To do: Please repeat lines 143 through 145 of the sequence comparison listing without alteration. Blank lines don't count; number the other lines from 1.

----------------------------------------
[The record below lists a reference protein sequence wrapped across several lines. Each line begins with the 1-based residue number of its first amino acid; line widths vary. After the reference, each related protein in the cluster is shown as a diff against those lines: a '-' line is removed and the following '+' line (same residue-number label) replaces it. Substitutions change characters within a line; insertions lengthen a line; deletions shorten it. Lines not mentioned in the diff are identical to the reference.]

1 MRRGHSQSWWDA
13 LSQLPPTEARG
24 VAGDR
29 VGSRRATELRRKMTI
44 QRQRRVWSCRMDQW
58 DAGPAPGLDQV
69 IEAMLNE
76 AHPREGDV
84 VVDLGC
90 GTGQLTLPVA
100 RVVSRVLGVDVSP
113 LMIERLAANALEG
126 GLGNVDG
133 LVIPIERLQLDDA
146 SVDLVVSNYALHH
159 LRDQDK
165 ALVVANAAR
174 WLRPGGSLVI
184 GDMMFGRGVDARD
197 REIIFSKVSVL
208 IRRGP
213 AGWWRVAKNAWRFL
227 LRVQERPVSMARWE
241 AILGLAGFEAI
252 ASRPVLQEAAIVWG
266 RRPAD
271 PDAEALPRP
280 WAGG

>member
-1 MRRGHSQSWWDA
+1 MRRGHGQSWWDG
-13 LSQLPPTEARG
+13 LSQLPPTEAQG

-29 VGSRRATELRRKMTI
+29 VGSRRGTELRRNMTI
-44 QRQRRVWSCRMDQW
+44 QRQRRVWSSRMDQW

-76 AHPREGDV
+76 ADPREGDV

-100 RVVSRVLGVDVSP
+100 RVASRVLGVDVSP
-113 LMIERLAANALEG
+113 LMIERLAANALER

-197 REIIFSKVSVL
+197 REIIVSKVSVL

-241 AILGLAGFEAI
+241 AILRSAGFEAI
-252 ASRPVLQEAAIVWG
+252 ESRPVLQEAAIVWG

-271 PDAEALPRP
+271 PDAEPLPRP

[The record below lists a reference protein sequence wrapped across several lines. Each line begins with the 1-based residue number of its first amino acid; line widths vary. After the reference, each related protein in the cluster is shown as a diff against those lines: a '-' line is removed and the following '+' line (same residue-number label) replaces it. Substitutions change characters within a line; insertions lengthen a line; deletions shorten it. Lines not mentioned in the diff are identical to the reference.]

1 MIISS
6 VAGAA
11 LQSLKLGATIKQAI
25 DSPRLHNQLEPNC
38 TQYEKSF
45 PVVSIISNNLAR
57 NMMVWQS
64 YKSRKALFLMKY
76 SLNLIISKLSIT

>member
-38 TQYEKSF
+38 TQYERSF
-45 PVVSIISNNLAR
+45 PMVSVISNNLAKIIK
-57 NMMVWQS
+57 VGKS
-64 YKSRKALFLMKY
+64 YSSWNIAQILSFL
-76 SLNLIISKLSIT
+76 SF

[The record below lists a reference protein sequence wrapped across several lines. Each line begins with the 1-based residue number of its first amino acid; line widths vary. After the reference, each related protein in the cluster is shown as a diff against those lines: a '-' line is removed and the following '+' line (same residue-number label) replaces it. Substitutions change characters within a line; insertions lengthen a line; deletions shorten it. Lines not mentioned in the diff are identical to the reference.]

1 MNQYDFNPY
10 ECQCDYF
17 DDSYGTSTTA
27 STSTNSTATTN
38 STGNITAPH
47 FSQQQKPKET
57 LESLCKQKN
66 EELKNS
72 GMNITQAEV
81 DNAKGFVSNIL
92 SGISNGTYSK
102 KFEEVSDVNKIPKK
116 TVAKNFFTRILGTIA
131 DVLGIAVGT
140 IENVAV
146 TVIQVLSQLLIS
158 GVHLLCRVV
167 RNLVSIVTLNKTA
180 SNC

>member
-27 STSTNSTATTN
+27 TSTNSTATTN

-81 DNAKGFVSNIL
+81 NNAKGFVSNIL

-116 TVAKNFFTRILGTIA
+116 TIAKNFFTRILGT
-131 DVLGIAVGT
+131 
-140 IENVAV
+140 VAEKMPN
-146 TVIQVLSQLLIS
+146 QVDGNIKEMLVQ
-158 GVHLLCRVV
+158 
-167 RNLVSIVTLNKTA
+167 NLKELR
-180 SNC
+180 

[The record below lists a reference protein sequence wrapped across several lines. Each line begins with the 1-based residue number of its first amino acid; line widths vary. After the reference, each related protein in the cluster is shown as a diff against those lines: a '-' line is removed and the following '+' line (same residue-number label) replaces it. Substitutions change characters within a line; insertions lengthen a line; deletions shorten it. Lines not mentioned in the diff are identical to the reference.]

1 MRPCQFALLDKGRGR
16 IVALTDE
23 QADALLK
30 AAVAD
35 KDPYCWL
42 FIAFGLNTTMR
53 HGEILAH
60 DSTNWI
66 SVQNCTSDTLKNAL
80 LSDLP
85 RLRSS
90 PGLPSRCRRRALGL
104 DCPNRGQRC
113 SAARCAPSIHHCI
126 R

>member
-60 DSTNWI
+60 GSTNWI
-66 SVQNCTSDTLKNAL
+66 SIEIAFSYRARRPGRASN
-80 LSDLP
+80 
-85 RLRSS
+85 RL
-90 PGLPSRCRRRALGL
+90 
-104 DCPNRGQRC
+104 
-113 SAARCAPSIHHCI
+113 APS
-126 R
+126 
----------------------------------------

+113 APS
-126 R
+126 